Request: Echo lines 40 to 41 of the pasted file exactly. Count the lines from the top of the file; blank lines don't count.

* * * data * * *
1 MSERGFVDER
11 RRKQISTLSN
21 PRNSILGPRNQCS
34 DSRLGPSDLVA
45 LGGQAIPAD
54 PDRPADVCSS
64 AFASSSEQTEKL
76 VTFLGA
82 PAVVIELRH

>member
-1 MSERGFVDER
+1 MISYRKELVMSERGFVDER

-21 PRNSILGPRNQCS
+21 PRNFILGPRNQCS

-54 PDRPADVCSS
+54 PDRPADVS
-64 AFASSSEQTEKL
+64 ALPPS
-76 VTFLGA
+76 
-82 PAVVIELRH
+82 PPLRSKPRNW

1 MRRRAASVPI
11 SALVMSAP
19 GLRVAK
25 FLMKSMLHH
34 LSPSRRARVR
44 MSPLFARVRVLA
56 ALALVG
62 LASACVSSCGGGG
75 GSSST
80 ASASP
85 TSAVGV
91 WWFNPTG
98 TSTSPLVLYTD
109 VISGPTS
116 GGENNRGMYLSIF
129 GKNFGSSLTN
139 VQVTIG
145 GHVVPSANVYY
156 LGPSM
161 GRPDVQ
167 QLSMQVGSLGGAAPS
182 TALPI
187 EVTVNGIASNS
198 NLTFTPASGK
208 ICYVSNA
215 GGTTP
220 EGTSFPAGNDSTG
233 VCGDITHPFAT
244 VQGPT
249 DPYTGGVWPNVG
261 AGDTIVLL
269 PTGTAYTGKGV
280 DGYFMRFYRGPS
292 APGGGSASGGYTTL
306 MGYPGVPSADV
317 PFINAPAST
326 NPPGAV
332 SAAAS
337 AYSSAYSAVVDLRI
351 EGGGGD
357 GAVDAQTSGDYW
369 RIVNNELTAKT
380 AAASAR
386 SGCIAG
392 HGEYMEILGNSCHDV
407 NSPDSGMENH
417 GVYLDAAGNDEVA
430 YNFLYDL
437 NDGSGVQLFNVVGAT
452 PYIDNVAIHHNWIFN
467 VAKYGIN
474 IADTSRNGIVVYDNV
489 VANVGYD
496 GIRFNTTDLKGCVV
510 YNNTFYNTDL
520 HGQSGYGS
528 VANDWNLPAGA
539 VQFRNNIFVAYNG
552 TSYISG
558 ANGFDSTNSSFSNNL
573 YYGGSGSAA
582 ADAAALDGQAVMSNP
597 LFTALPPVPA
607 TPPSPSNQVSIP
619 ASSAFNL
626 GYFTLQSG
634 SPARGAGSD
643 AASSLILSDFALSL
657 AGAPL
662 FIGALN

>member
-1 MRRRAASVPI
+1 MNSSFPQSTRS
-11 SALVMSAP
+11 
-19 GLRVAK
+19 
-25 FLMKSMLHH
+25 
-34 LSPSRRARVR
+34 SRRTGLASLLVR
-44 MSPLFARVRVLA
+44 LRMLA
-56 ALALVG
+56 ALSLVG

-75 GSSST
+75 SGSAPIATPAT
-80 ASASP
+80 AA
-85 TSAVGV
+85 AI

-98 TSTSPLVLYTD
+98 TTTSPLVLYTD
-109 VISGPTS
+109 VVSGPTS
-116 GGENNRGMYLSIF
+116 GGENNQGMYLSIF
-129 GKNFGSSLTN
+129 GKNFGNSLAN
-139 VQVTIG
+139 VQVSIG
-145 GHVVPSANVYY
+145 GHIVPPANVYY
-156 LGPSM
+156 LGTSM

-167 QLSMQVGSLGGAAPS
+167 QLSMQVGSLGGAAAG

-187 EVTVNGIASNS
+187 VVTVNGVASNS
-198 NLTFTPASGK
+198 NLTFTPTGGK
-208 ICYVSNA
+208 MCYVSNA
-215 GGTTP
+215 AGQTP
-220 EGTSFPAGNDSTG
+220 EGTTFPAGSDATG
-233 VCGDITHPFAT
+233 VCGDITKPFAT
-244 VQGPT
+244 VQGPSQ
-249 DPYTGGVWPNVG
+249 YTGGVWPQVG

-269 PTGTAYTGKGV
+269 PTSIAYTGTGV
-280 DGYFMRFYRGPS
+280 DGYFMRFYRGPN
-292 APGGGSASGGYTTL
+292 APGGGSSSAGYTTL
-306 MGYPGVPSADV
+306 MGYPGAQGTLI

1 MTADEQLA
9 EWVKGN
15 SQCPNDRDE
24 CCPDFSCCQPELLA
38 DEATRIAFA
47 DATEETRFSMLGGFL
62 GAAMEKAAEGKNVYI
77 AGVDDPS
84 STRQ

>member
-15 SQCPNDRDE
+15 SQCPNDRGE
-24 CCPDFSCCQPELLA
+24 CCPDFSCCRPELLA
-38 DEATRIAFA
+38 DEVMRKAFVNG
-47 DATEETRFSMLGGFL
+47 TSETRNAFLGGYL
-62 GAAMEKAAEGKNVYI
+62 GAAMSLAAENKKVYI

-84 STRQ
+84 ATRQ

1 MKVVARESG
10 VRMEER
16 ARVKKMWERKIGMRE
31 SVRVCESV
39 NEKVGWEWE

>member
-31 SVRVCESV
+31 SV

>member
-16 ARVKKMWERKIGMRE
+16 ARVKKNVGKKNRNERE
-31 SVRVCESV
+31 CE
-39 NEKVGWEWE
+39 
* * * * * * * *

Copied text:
145 GHVVPSANVYY
156 LGPSM